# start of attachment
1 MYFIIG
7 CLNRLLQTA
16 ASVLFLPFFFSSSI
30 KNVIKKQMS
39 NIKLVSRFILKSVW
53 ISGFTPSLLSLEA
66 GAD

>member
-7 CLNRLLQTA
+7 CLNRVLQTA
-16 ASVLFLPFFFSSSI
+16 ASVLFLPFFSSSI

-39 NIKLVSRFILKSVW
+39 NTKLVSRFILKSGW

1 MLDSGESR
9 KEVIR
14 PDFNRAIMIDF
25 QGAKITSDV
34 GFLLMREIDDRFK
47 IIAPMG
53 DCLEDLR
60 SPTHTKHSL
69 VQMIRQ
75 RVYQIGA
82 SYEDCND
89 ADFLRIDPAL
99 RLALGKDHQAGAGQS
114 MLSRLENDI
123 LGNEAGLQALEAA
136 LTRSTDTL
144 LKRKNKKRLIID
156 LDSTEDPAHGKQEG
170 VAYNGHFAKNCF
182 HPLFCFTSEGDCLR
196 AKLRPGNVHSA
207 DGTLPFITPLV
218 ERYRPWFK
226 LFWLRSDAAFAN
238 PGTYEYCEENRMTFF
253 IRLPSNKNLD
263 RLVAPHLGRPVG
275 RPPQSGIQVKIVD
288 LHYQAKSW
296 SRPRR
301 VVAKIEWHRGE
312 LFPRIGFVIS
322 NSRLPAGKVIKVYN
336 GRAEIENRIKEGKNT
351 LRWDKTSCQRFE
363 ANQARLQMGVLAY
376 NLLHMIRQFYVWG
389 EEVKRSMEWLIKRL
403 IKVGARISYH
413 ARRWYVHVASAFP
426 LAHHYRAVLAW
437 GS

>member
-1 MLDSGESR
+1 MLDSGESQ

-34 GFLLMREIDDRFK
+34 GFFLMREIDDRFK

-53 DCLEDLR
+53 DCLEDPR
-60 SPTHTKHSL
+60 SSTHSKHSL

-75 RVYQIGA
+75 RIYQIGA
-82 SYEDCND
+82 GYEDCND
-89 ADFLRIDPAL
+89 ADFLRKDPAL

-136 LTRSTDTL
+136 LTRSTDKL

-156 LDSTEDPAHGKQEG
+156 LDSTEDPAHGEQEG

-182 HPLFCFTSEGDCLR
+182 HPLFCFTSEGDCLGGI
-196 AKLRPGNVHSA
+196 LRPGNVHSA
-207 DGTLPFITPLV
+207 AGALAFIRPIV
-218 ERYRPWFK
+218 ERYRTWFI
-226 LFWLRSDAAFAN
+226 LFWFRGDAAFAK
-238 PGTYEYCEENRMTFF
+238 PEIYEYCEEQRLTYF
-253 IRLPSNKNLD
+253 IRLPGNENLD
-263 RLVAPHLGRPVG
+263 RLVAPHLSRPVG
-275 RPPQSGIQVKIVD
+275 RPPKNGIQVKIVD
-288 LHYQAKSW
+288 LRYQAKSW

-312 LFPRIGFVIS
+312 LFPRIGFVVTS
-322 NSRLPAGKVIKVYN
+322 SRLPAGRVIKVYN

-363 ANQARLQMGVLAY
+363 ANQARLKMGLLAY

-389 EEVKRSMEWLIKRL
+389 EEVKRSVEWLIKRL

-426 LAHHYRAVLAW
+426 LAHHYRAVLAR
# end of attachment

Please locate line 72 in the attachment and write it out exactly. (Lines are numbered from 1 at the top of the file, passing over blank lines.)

-136 LTRSTDTL